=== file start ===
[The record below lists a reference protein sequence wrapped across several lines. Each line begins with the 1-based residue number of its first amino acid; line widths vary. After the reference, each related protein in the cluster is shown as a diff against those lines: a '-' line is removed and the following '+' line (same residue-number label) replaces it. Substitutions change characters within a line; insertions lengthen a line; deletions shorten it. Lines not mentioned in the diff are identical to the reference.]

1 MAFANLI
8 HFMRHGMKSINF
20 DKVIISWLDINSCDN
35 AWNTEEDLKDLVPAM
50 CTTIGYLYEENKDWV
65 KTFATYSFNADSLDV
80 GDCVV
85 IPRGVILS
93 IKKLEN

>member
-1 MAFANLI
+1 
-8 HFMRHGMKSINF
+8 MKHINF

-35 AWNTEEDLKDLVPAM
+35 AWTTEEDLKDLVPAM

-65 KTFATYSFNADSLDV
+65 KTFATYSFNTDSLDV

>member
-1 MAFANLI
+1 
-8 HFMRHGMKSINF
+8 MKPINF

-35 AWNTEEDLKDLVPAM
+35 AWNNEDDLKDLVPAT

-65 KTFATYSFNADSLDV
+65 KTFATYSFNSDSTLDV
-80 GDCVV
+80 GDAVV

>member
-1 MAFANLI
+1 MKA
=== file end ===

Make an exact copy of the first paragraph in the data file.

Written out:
[The record below lists a reference protein sequence wrapped across several lines. Each line begins with the 1-based residue number of its first amino acid; line widths vary. After the reference, each related protein in the cluster is shown as a diff against those lines: a '-' line is removed and the following '+' line (same residue-number label) replaces it. Substitutions change characters within a line; insertions lengthen a line; deletions shorten it. Lines not mentioned in the diff are identical to the reference.]